Michelle Maddox




It's called nyctophobia. I looked it up once. It's the official term for an abnormal and persistent fear of the dark. I've had it ever since my parents and sister were murdered during an in-home burglary and I hid under my bed.

In the dark I couldn't see anything. I could just hear the screaming.

And then the silence.

So, yeah. I've been scared shitless of the dark ever since. Go figure.

Unfortunately, that's exactly where I found myself when I opened my eyes. Frankly, I don't even remember closing them. I'd been in the mall-I remembered that much. I'd just lifted a new pair of shoes because my old pair was practically worn out, since all I do is walk everywhere in the city, day in and day out. This pair was nice. Red. With strong laces that, if necessary, could double as a weapon.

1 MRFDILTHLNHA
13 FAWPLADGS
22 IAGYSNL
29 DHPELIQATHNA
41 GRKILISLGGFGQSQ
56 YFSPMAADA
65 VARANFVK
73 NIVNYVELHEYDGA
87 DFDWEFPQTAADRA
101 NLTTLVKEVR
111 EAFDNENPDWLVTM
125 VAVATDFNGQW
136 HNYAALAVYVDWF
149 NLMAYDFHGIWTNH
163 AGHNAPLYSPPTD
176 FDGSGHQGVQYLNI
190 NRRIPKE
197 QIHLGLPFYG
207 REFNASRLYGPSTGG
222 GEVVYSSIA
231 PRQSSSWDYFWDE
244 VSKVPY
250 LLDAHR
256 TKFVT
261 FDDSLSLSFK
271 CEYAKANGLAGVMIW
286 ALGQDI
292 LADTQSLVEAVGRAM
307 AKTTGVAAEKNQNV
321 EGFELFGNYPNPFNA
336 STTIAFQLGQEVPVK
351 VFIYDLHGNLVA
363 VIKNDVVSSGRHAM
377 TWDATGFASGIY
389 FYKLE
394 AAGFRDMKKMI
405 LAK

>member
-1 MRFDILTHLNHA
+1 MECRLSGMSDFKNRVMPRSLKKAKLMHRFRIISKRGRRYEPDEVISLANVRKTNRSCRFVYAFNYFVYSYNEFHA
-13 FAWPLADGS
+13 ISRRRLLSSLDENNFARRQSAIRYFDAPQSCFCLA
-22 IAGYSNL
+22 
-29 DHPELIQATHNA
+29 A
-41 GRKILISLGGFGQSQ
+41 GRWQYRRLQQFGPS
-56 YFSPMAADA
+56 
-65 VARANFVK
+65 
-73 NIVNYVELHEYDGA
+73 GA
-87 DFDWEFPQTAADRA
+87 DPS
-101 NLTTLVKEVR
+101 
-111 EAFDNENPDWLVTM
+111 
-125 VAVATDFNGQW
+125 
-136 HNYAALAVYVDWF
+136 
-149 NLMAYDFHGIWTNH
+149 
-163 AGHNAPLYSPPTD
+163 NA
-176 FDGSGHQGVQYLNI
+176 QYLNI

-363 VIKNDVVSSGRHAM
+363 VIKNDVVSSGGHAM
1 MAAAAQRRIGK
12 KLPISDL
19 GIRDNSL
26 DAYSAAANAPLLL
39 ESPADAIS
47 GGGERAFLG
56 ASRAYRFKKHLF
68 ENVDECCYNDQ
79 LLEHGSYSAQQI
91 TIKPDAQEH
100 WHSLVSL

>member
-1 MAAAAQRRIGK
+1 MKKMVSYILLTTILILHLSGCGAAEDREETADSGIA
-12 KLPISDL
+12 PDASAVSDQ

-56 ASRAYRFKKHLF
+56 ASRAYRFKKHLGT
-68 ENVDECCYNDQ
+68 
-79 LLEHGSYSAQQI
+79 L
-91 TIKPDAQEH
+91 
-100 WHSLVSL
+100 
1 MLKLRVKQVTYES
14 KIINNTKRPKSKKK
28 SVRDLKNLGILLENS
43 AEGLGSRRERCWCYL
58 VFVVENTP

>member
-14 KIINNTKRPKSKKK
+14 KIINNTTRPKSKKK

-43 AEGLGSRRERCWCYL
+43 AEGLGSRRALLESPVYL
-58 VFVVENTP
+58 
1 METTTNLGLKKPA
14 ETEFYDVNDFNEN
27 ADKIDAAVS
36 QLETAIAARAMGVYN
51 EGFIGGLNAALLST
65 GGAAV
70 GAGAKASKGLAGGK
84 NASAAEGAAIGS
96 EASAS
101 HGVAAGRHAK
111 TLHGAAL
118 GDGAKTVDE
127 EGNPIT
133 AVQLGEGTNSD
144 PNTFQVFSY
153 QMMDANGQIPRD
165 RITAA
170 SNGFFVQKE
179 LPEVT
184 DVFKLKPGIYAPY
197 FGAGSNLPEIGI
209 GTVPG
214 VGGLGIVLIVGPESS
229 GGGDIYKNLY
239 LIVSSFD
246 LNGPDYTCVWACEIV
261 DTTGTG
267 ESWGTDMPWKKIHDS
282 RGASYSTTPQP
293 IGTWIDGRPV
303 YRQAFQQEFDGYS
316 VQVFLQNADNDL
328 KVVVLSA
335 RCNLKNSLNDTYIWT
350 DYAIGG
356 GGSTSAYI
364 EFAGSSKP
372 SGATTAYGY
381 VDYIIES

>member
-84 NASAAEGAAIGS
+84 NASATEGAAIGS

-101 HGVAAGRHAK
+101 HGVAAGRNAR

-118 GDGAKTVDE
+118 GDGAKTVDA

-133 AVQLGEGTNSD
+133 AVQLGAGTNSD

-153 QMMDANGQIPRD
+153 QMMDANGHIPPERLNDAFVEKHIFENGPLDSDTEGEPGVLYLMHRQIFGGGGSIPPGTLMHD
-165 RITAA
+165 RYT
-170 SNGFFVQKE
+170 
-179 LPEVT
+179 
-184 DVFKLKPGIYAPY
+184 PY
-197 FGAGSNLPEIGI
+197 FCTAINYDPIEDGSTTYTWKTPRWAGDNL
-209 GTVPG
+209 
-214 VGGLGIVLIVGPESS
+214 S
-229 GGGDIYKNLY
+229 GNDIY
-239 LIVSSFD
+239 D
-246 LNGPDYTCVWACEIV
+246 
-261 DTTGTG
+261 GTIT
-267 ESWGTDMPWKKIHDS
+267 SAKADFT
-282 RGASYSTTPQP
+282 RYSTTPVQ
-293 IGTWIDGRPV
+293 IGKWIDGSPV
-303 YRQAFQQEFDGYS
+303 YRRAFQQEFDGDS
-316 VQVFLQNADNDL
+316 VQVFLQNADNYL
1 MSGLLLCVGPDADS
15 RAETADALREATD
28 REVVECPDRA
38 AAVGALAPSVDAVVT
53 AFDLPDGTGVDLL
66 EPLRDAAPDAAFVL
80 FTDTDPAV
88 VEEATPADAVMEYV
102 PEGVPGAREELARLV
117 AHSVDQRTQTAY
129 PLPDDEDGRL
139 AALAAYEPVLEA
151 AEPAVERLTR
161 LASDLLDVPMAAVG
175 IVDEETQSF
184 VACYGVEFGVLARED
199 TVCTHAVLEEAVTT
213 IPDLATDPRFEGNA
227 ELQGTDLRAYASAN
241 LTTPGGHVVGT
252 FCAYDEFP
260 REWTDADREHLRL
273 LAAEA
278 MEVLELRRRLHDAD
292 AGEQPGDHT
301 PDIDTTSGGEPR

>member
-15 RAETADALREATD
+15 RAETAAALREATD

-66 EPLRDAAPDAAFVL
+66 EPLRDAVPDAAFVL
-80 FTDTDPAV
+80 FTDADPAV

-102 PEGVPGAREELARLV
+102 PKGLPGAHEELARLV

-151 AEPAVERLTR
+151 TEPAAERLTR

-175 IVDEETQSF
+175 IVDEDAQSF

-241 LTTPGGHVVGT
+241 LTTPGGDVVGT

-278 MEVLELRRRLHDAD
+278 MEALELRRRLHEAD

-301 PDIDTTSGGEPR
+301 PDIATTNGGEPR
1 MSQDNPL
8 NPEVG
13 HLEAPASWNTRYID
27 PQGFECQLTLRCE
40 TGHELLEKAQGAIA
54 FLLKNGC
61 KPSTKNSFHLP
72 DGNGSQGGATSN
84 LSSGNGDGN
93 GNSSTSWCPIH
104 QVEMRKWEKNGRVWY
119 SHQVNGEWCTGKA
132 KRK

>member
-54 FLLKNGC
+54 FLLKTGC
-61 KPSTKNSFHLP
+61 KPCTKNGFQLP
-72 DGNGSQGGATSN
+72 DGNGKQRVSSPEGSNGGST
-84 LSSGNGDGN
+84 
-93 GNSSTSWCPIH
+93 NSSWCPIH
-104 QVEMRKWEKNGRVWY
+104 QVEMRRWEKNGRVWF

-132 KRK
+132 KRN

The streets were tough sometimes. Especially at night. Especially in the dark.

Like right now.

But this wasn't the street; I knew that much. I was inside.


I couldn't concentrate, though, due to the choking panic that began to flood my body. I knew it wasn't going to do a hell of a lot to freak out, but sometimes you just can't stop yourself-or reason with yourself-when you're in the process of freaking out.

I felt a pinch at my right wrist and reached over with my other hand, blindly trying to feel my way through the inky blackness. It was a metal cuff. Attached to a chain. Attached to the smooth, cold metal wall behind me.

What the hell was going on here?

Had I been caught shoplifting? Was this prison? I racked my brain but came up blank. No, I'd grabbed the shoes, shoved them under my coat, and left the store to go into the half-abandoned mall, where I put them on, throwing my old shoes in a garbage can. And then … then what happened?

I remember wanting to grab some food. I had two bucks to my name, so I figured I could buy a small order of french fries at one of the few restaurants that were still open there. That would last me a day before my stomach would start complaining again.